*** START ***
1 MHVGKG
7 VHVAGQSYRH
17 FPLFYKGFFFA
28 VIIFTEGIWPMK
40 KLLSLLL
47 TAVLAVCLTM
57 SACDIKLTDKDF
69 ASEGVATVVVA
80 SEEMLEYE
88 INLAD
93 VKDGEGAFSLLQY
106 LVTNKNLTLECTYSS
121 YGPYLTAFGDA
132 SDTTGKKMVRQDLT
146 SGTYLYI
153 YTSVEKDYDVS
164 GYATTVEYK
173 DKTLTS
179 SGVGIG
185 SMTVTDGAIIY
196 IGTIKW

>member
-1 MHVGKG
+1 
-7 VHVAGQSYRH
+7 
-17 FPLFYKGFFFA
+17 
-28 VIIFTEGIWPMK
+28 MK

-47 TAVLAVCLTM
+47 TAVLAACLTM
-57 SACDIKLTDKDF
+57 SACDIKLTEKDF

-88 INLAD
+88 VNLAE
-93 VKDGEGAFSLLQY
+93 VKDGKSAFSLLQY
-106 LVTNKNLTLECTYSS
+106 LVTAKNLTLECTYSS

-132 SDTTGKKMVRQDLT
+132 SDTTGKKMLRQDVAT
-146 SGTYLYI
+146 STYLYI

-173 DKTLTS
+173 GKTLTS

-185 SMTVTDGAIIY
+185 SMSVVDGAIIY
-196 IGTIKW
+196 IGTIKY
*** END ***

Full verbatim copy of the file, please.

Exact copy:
1 MHVGKG
7 VHVAGQSYRH
17 FPLFYKGFFFA
28 VIIFTEGIWPMK
40 KLLSLLL
47 TAVLAVCLTM
57 SACDIKLTDKDF
69 ASEGVATVVVA
80 SEEMLEYE
88 INLAD
93 VKDGEGAFSLLQY
106 LVTNKNLTLECTYSS
121 YGPYLTAFGDA
132 SDTTGKKMVRQDLT
146 SGTYLYI
153 YTSVEKDYDVS
164 GYATTVEYK
173 DKTLTS
179 SGVGIG
185 SMTVTDGAIIY
196 IGTIKW

>member
-1 MHVGKG
+1 
-7 VHVAGQSYRH
+7 
-17 FPLFYKGFFFA
+17 
-28 VIIFTEGIWPMK
+28 MK

-47 TAVLAVCLTM
+47 TAVLAACLTM
-57 SACDIKLTDKDF
+57 SACDIKLTEKDF

-88 INLAD
+88 VNLAE
-93 VKDGEGAFSLLQY
+93 VKDGKSAFSLLQY
-106 LVTNKNLTLECTYSS
+106 LVTAKNLTLECTYSS

-132 SDTTGKKMVRQDLT
+132 SDTTGKKMLRQDVAT
-146 SGTYLYI
+146 STYLYI

-173 DKTLTS
+173 GKTLTS

-185 SMTVTDGAIIY
+185 SMSVVDGAIIY
-196 IGTIKW
+196 IGTIKY